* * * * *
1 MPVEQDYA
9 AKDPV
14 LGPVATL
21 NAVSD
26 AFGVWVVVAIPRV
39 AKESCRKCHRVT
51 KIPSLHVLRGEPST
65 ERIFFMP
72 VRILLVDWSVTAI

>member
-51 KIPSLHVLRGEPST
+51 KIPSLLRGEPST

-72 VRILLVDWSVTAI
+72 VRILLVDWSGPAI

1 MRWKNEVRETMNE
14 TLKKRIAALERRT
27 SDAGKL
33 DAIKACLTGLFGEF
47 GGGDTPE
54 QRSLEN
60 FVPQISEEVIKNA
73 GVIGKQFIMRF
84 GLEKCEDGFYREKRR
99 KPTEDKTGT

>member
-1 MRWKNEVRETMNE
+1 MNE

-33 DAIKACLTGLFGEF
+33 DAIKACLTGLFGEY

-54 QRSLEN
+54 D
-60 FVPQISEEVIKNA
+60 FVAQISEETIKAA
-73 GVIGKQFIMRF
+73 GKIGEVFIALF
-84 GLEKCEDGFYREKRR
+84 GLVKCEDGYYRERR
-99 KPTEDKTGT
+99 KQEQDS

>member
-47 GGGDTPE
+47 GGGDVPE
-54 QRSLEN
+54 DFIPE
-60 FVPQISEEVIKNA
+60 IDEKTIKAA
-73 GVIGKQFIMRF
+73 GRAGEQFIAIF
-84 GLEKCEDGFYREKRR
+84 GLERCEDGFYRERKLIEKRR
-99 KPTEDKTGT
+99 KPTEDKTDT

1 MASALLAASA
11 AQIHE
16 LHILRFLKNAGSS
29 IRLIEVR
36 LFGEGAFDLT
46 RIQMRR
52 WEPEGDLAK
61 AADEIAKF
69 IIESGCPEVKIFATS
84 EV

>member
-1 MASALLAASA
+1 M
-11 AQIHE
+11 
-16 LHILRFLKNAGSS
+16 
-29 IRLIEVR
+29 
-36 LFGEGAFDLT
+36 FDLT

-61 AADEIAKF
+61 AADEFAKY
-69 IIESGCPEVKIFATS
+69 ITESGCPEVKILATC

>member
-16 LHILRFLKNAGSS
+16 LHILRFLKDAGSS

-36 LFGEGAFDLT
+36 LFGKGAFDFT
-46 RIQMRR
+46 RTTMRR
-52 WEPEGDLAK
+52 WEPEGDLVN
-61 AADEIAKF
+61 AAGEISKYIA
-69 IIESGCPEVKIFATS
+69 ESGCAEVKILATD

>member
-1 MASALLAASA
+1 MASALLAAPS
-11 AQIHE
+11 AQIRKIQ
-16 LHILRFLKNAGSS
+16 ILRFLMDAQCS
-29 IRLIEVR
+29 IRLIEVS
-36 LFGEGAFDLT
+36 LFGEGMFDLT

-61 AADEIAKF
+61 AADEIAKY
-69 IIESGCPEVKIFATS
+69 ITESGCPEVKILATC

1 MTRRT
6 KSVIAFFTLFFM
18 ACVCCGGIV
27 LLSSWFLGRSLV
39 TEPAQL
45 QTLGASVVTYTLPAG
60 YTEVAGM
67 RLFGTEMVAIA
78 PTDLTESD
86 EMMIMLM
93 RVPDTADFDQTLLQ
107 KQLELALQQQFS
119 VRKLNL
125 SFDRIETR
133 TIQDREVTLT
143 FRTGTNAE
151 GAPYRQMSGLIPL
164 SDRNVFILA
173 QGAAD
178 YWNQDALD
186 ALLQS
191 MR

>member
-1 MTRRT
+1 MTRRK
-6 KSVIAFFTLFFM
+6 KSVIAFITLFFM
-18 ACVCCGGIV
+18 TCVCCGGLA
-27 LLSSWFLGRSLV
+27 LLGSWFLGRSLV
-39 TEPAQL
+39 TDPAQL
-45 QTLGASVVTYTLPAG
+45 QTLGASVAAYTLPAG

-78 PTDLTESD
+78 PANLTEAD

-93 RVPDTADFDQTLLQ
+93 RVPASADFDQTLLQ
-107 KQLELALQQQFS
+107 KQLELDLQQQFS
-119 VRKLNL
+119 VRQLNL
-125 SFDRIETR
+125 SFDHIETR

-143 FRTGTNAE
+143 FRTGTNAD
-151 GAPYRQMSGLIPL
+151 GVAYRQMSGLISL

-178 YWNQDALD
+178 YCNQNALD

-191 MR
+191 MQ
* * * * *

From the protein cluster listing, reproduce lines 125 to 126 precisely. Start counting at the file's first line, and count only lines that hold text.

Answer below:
178 YWNQDALD
186 ALLQS